The specific blessings mentioned include the ability to eat what you have produced and your family who sits with you at the table. The psalmist reiterates his point that those who fear the Lord receive the blessings of God. Again, this blessing comes from Zion, encouraging the pilgrims to finish their journey in wholehearted worship of the Lord. A final prayer of blessing is for the worshipers to experience the shalom of Jerusalem and to live long enough to enjoy their grandchildren. 

Having a healthy fear, a holy reverence for the Lord opens the way for God’s blessings to come to us.

Memory Verse: Psalm 121:1-2, I lift up my eyes to the mountains—where does my help come from? My help comes from the Lord, the Maker of heaven and earth.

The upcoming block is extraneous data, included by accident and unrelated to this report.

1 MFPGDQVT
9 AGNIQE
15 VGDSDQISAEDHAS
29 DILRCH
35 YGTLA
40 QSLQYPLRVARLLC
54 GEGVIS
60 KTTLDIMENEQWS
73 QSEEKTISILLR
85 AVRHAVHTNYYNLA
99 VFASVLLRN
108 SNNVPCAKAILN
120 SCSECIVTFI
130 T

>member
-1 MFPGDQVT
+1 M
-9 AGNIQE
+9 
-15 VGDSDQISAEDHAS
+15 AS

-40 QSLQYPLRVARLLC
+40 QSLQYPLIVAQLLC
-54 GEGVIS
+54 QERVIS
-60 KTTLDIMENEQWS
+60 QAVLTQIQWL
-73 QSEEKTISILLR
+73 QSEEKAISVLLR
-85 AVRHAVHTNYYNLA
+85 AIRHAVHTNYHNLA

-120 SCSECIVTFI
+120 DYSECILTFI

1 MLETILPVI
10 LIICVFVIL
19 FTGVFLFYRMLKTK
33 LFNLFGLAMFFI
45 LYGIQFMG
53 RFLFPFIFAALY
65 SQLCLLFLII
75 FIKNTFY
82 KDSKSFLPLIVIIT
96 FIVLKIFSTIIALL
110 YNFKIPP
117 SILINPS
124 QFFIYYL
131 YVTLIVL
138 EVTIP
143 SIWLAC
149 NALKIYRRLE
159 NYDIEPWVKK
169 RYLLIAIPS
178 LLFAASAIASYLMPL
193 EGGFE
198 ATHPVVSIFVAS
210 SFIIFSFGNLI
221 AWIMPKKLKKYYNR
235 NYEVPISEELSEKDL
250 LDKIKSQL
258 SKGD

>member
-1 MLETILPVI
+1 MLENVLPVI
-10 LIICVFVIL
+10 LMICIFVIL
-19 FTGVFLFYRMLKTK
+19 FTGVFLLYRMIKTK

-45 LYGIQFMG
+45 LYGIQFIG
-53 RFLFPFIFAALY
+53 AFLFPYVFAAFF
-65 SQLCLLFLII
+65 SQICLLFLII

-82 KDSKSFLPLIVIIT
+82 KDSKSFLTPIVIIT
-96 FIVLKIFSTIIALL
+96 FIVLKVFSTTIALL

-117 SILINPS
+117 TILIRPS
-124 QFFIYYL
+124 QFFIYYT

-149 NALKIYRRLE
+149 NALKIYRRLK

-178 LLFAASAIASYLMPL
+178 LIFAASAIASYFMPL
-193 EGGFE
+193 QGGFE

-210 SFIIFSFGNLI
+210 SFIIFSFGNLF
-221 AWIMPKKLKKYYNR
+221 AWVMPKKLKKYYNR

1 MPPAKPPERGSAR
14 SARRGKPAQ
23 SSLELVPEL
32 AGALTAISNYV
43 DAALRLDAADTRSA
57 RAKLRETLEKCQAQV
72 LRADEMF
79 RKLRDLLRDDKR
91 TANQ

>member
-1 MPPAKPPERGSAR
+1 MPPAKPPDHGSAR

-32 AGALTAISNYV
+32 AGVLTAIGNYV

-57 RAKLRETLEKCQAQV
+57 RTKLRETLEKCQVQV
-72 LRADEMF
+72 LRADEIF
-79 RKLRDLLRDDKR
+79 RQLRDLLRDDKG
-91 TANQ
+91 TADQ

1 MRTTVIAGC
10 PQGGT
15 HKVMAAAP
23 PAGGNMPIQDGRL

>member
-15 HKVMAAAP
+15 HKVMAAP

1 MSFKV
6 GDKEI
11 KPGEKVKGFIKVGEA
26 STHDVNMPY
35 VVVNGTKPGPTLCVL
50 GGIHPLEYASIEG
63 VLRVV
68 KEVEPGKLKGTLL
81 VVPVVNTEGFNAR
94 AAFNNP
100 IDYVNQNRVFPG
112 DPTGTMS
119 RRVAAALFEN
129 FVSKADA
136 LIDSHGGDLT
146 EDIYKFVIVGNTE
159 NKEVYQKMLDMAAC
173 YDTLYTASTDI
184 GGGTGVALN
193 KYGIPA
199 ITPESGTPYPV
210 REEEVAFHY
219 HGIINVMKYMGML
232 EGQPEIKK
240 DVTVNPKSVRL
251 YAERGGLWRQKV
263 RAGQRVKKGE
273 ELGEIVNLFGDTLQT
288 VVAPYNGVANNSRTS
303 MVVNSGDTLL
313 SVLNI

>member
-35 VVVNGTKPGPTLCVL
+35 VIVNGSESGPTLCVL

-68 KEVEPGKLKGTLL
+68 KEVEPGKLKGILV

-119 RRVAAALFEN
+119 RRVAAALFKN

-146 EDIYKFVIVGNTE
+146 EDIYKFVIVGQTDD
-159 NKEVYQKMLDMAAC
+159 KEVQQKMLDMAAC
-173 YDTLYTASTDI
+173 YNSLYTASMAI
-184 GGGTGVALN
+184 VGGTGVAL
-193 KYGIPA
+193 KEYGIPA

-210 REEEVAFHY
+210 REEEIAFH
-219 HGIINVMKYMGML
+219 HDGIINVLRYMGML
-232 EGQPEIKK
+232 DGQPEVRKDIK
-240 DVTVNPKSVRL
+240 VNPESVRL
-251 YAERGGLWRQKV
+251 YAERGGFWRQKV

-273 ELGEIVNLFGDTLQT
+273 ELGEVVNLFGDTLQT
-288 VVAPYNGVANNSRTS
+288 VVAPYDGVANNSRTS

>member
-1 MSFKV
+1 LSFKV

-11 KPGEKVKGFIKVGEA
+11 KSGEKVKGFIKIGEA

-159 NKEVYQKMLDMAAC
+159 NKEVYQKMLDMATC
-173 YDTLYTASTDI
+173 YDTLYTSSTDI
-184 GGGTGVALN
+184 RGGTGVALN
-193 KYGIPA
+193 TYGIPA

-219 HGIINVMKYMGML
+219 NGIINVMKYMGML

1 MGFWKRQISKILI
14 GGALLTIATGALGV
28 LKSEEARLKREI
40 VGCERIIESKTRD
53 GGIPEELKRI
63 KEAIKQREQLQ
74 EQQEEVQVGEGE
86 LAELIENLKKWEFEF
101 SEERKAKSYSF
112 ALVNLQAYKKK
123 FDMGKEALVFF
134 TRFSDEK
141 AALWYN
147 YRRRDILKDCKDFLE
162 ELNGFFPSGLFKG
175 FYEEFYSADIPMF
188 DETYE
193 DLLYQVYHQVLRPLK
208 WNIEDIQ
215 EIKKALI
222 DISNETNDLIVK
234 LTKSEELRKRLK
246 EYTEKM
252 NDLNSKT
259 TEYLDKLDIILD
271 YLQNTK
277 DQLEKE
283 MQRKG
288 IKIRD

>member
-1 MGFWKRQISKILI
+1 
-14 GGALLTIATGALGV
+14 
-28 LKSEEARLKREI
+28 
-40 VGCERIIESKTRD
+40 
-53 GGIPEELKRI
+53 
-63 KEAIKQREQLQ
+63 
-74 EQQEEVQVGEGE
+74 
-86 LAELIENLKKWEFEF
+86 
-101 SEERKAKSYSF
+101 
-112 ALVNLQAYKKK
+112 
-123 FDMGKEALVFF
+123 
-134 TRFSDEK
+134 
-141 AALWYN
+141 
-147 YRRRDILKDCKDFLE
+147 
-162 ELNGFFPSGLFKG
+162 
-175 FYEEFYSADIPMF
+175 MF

Question(s) to Consider: Are you receptive to God’s blessing by having a holy reverence for the Lord? Does such a healthy fear motivate you to be obedient to the Lord and His word?

May 1 – Psalm 129

A song of ascents.

“They have greatly oppressed me from my youth,”  let Israel say;
“they have greatly oppressed me from my youth, but they have not gained the victory over me.
Plowmen have plowed my back  and made their furrows long.
But the Lord is righteous; he has cut me free from the cords of the wicked.”

May all who hate Zion be turned back in shame.
May they be like grass on the roof, which withers before it can grow;
a reaper cannot fill his hands with it, nor one who gathers fill his arms.
May those who pass by not say to them, “The blessing of the Lord be on you;
we bless you in the name of the Lord.”

Psalm 130

A song of ascents.

Out of the depths I cry to you, Lord;
Lord, hear my voice. Let your ears be attentive to my cry for mercy.

If you, Lord, kept a record of sins, Lord, who could stand?
But with you there is forgiveness, so that we can, with reverence, serve you.